Welcome to the Barwon Bluff
Welcome to the new website of the Friends of the Bluff and the Barwon Bluff Marine Sanctuary.
The Barwon Heads Bluff and surrounds is a special place. It is a place where the Barwon River (Wadarurrung: barwong), estuary enters the cool waters of Bass Strait and the Southern Ocean.
It is a place where wind, tides, and waves have shaped the coast over time and created a wide diversity of habitats for animals and plants to live.
To find an Elephant Snail hidden beneath a rock, to watch the Bull Kelp sway back and forth with the waves, or to explore the magic gardens in the rockpools, is a chance to both glimpse nature’s beauty and to also understand the importance of protecting our special places by the sea (Wadarurrung: warri), including the magnificent Barwon Bluff Marine Sanctuary.
Above the water both the Bluff itself and along the coast and river (Wadarurrung: yaluk) are dunes, saltmarshes, and Moonah woodlands that provide rich habitats for a diversity of terrestrial plants, birds, and other animals.
Explore this website to find out about these amazing habitats and diverse range of plants and animals that live here and that share our special place by the sea!
Explore Life on the Bluff
The Bluff and beyond is filled with life – on land, in the skies, and below the waves. From large seabirds to the smallest crab, there are many life forms to learn about.
Click on the buttons below to explore each part of the bluff. Each page features a selection of plants, animals and algae with images and descriptions to help you identify and learn more about the life ‘Living on the Edge’ of the Barwon Bluff and beyond.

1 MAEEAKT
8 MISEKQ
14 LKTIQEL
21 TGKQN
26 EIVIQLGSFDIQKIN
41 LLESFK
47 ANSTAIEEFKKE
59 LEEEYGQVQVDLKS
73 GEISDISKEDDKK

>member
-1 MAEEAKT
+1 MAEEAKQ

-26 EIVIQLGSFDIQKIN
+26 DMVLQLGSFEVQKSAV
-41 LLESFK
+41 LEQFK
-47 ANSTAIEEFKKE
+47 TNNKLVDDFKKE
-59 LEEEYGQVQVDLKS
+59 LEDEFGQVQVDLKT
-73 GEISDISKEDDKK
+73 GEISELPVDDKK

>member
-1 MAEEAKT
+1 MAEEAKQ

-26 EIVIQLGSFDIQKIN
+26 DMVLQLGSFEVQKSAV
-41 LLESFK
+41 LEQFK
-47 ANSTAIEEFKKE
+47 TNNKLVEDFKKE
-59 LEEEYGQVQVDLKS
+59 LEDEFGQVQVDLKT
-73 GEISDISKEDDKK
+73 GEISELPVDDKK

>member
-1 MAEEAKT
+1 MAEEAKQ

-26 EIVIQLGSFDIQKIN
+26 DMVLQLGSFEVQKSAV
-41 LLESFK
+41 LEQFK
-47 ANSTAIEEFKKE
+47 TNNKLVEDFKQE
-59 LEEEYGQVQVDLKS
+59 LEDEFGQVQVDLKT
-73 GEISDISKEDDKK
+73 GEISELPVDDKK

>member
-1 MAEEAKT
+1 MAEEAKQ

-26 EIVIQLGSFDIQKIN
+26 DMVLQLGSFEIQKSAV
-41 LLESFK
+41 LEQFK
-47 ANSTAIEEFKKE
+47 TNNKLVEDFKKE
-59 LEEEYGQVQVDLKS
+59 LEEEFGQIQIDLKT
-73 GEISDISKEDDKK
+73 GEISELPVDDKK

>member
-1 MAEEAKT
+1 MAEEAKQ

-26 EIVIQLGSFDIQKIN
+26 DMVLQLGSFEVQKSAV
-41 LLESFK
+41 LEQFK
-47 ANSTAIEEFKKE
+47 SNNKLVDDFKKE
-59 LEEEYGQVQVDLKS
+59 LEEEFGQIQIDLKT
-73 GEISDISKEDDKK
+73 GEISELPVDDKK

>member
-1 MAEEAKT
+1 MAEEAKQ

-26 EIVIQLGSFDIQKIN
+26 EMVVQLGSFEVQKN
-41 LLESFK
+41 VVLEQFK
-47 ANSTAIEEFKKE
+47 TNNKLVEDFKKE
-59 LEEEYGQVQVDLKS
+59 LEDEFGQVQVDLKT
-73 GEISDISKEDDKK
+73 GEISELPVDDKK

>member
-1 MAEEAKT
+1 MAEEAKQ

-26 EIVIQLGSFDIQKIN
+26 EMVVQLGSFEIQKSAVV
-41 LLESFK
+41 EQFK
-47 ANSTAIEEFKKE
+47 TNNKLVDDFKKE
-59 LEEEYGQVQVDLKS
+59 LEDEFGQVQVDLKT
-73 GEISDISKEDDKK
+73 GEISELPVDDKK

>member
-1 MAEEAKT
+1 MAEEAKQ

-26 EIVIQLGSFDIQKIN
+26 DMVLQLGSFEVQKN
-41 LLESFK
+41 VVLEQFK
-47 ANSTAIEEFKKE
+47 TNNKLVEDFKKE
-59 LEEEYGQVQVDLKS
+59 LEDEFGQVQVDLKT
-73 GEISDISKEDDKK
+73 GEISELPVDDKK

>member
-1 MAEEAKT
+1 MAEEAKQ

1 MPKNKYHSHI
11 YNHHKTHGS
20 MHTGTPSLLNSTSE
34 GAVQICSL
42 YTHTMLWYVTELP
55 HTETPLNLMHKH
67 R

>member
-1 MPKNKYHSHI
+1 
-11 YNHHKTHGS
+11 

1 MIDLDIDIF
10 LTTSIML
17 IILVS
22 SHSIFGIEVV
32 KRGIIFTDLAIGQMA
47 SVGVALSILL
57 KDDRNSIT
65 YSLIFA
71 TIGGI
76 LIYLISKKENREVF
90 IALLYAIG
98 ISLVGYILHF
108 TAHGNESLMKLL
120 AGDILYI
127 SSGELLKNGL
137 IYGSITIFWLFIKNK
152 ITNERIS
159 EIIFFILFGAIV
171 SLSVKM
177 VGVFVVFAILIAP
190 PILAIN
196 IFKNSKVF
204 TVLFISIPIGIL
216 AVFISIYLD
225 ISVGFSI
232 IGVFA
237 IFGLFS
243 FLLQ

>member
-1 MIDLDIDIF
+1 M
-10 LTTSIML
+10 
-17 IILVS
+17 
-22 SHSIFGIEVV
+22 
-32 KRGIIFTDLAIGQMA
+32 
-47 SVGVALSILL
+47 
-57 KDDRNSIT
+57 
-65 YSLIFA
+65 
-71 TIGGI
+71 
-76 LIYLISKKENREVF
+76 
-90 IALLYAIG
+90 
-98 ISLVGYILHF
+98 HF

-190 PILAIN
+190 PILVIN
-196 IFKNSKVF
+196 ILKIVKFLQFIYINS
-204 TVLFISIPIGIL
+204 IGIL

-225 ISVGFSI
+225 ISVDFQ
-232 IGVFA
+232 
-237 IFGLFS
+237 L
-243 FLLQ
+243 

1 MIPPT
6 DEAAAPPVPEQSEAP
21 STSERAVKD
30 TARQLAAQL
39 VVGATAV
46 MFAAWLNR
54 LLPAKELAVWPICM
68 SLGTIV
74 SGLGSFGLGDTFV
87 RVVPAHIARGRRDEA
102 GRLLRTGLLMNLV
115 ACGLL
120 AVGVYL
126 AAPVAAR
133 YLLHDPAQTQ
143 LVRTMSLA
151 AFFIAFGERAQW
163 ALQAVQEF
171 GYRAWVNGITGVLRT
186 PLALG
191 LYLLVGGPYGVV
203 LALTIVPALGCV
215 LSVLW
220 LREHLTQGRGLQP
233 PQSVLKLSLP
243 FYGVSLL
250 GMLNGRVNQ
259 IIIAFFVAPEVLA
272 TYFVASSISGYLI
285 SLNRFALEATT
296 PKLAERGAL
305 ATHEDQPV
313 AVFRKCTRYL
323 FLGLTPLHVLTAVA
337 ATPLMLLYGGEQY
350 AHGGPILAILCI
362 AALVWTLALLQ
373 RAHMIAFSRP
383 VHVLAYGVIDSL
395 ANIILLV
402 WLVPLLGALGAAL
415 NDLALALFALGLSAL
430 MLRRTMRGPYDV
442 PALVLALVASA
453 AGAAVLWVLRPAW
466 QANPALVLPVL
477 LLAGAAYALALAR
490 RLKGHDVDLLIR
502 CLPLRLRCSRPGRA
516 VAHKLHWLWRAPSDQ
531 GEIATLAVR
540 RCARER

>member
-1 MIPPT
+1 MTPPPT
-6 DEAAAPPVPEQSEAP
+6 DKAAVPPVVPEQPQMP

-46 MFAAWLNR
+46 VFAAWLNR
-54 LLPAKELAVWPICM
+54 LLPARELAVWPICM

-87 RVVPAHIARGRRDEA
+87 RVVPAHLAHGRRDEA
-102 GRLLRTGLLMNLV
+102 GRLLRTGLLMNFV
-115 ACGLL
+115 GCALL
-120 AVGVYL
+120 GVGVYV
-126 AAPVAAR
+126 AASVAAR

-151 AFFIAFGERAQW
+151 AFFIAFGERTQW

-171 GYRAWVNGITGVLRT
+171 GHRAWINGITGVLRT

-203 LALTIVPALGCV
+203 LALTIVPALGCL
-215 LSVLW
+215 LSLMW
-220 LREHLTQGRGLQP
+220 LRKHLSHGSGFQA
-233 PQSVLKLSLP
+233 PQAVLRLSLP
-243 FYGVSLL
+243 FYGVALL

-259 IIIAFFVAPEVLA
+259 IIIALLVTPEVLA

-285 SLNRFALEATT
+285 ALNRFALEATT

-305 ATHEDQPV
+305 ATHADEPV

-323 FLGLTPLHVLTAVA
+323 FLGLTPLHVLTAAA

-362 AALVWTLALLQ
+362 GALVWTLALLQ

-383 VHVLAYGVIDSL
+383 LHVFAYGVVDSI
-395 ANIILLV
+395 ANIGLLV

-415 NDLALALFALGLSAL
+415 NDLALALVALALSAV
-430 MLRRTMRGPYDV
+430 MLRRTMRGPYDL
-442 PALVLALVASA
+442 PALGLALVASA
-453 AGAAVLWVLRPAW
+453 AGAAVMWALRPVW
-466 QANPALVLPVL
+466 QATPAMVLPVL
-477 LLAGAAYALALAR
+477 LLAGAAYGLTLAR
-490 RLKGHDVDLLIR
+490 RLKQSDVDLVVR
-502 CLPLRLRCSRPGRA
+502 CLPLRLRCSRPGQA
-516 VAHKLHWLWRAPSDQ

We acknowledge and pay our respects to the Wadawurrung People, the Traditional Custodians of Wadawurrung Country.
Wadawurrung Country encompasses land from the Great Dividing Range in the North to the Coast country in the south, from the Werribee river in the east, and along the Great Ocean Road in the west to Aireys Inlet.
We acknowledge their continuing care for the land, sky, and sea.
Wadawurrung people have walked this land for hundreds of generations, living with the land. The Traditional name for Barwon Bluff is Koloait, meaning ‘to the sea’, and was an important meeting and living place for the Wadawurrung people. Here, they gathered and feasted on shellfish, eels, and other seafoods. There were resources for weaving and crafting
Plants and animals occupy many different habitats around the dynamic Barwon Bluff, from high aloft the imposing limestone cliffs to the depths of the Marine Sanctuary.
There is the tussocky glare of dunes and the dabbled haunts of Moonah woodland.
The turbulent sweep of a Bass Strait beach, algae ringed rockpools, and the scrabble of basalt boulders.
There are the shifting sandflats of the Barwon estuary, cliff face crevices and outcrops, and subtidal ledges, gutters, overhangs and sweeping kelp forests.
All these wild places provide opportunities for plants and animals to forage, roost, grow, reproduce and thrive.
Discover the diversity of these remarkable habitats and the interactions of the flora and fauna that live there.
Learn and Explore
Learn and explore the wonders of the Bluff with our range of educational materials; from online activities including jigsaws, memory, quizzes and more.
Explore our virtual habitats, hear about some marine and environmental story books, download our educational packages for teachers and parents or guardians and more.
Teachers can find a range of resources linked to the Victorian Curriculum. Our educational section is not just for students though – anybody can learn and explore the wonders of the Bluff.
Drone footage by Steve Heather